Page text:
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Phyllis Pitchford (Aunty Phyllis)

Tasmanian Honour Roll of Women logo
Phyllis Pitchford

Awarded for service to Aboriginal Affairs, service to the Arts

Born: 30 October 1937

Entered on roll: 2008


Phyllis Pitchford (Aunty Phyllis) was born at the Queen Victoria Hospital in Launceston in 1937, one of identical twins. After the birth, her mother returned to the family’s home on Cape Barren Island. When she was a young girl, Phyllis’s mother moved to mainland Tasmania and Phyllis and her five brothers then divided their time evenly between her father, who remained on Cape Barren Island, and her mother in Launceston. Phyllis remembers her childhood as a happy one, during which her parents helped her and her brothers maintain connections with their culture by involving them in traditional practises such as muttonbirding.

While in Launceston Phyllis attended Charles Street Primary School and Brooks High School, experiences she remembers fondly. After high school, Phyllis married a local man and moved to Flinders Island. Phyllis remembers a strong atmosphere of racism on Flinders Island, particularly during the 1980s, more so than she had experienced during her youth in Launceston and on Cape Barren Island. Despite this, Phyllis remained on Flinders Island. She raised five children and became extensively involved in the community.

For 35 years, Phyllis has been actively involved with, and worked for, the Tasmanian Aboriginal community. She is a respected Aboriginal Elder, mentor, poet and author. She is highly regarded as a passionate and proud advocate for Aboriginal people, their identity, culture and traditions.

Phyllis’s poetry and writing explores Aboriginal history, culture and identity. Many of Phyllis’s poems have been published, including Our Tally, If Only, Sad Memories and The First Xmas I Remember. One of her poems, We’re Here, is on exhibition at the National Museum of Australia. Phyllis has also written academic papers for state and national Aboriginal education programs and has been the Elder in Residence, a speaker and a Board Member for Riawunna, the University of Tasmania’s Centre for Aboriginal Education.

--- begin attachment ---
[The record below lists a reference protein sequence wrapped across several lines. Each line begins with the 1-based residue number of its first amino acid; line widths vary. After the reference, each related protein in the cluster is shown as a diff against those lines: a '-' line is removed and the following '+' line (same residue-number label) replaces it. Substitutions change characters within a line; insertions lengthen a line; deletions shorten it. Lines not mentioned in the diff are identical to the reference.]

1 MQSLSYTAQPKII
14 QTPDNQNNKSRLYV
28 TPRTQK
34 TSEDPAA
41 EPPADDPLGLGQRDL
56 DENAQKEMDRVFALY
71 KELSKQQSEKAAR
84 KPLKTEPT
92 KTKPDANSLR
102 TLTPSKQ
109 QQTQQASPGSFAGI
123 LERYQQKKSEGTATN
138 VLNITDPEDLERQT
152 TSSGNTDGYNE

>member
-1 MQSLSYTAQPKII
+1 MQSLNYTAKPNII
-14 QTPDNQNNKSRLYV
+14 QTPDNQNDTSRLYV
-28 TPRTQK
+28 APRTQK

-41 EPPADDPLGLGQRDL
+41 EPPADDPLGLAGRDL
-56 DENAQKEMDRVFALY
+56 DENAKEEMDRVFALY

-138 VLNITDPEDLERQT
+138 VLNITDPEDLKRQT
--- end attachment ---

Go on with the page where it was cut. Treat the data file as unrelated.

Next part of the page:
For the past 35 years, Phyllis has worked and served on boards and committees for a diverse range of Aboriginal organisations, often in a voluntary capacity. She was a founding member of the Flinders Island Aboriginal Association, the Babel Island Aboriginal Corporation and the Tasmanian Aboriginal Childcare Association and has been extensively involved with the Tasmanian Aboriginal Centre.

Also testament to the high regard in which Phyllis is held by the Tasmanian community is the government advisory roles in which she has served. These have included Phyllis’ membership of the Tasmanian Government State Strategic Planning Committee, the ya pulingina kani Indigenous Family Violence Working Group and the Tasmanian Women’s Consultative Council.

Phyllis has been a committed mentor for young Aboriginal people. She has been involved as an Elder and mentor in meenah mienne (my dream), an arts-based pilot project for Aboriginal youth in the justice system, and she visits and mentors young Aboriginal people in the Ashley Youth Detention Centre.

Phyllis has worked tirelessly for her community and has continued to work throughout mainland Tasmania on a wide range of issues including youth justice, childcare, education, housing, family violence and Aboriginal women’s health and wellbeing.

In 1992, Phyllis received a NAIDOC Award in recognition of her contribution to the communities of Tasmania, Flinders and Cape Barren Islands.

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